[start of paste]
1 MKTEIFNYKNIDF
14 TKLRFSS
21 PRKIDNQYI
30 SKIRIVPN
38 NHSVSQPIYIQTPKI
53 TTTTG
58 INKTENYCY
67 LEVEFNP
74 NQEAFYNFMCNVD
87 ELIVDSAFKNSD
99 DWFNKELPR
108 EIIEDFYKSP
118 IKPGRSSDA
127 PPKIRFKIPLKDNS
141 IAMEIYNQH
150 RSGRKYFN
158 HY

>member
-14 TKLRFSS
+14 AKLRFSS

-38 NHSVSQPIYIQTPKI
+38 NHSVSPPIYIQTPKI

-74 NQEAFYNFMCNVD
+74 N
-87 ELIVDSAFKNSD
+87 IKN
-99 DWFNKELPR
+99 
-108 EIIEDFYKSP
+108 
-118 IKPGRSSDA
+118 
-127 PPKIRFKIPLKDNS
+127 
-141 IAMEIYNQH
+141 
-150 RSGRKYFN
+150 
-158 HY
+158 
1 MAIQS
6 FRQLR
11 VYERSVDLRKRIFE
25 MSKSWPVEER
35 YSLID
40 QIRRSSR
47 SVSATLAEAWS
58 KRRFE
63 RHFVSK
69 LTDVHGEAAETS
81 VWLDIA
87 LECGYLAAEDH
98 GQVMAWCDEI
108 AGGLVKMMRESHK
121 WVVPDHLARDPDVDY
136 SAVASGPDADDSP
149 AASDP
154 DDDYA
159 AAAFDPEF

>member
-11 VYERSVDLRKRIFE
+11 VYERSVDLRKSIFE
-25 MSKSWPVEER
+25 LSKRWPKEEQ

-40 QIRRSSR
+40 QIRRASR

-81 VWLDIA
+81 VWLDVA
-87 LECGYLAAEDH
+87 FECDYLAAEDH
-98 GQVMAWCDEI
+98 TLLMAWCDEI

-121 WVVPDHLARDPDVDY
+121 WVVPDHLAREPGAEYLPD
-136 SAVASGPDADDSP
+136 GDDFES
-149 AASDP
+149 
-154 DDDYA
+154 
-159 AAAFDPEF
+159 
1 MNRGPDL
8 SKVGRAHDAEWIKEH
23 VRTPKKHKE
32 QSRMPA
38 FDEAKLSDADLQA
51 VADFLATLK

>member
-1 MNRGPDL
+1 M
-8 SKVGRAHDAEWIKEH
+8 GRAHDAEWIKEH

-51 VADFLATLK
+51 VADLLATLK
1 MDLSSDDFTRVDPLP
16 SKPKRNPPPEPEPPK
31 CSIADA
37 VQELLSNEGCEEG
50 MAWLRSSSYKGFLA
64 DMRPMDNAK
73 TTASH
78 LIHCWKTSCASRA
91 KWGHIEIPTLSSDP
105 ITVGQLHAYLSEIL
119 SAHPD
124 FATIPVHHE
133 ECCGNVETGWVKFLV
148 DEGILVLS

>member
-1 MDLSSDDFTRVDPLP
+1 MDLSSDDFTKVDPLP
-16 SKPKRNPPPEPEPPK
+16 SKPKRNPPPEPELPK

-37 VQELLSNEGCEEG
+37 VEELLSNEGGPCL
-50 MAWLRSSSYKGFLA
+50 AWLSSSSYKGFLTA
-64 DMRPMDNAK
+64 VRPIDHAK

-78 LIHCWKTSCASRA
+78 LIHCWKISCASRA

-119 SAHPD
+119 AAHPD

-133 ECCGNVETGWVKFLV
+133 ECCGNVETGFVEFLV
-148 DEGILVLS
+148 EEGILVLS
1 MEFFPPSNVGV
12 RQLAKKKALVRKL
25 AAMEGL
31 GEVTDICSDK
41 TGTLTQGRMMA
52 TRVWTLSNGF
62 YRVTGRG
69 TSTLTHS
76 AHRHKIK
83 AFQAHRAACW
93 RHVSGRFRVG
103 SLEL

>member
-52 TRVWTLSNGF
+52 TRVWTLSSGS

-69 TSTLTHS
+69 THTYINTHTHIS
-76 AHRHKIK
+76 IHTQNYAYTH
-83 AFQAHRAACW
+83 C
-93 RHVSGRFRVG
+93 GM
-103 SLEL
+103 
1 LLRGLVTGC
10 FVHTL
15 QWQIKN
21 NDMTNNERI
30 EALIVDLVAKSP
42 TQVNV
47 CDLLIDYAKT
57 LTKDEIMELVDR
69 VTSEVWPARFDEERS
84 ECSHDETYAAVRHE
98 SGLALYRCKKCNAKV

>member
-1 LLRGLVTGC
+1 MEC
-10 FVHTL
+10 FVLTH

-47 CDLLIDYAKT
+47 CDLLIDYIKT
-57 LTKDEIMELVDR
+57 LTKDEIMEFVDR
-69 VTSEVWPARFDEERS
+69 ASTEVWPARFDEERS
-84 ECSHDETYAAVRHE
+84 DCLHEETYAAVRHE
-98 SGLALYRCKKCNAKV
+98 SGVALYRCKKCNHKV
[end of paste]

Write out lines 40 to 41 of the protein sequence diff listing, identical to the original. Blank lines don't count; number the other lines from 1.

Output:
+158 
1 MAIQS